U.S. Citizenship and Immigration Services has updated our public charge resources webpage with more information to help reduce undue fear and confusion among immigrants and their families, including U.S. citizens and their children, that may prevent them from obtaining access to critical government services available to them.
USCIS continues to administer the public charge ground of inadmissibility (section 212(a)(4) of the Immigration and Nationality Act) consistent with the 1999 Interim Field Guidance to determine whether a noncitizen is inadmissible on the public charge ground. More information on the 1999 Interim Field Guidance is available on our public charge resources webpage.
Our question-and-answer section addresses common concerns and misconceptions about the public charge ground of inadmissibility. For example, we do not consider vaccines or public benefits specifically related to the COVID-19 pandemic when making public charge determinations. We encourage everyone, including noncitizens, to seek necessary medical care, including treatment or preventive services for COVID-19. Noncitizens may seek pandemic-related benefits and services (including food assistance, housing programs, and others) for which they are eligible—without fear of negative consequences to their immigration status.
Today’s updated content clarifies that relatively few noncitizens in the United States are both subject to the public charge ground of inadmissibility and eligible for the public benefits considered under the 1999 Interim Field Guidance, including Supplemental Security Income, Temporary Assistance for Needy Families, and programs (including Medicaid) supporting noncitizens who are institutionalized for long-term care at government expense.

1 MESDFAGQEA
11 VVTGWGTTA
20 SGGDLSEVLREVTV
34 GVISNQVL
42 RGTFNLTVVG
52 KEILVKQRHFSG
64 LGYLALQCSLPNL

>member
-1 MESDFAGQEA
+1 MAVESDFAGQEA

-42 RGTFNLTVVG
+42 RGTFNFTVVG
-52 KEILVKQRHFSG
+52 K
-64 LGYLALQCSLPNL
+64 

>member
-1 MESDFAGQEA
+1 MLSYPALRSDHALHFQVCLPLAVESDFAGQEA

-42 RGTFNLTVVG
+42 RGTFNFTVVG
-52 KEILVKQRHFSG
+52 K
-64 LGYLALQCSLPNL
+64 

Consistent with Executive Order 14012, we remain committed to restoring trust in our legal immigration system. We will ensure that immigrants and their families, many of whom are essential and frontline workers, are not deterred by undue fear or confusion from obtaining access to important government services for which they are eligible to keep their families safe and healthy.
The 1999 Interim Field Guidance is the policy that was in place before the 2019 Public Charge Final Rule. The 2019 Public Charge Final Rule is no longer in effect. On Feb. 24, 2022, the Department of Homeland Security (DHS) published a notice of proposed rulemaking (NPRM) on the public charge ground of inadmissibility. After completing an analysis of the public input received on the NPRM, DHS plans to publish a new final rule in July or August 2022 that will put in place new regulations implementing the public charge ground of inadmissibility. The new final rule will ultimately replace the 1999 Interim Field Guidance.
More information about the public charge ground of inadmissibility is available on the public charge resources page on the USCIS website.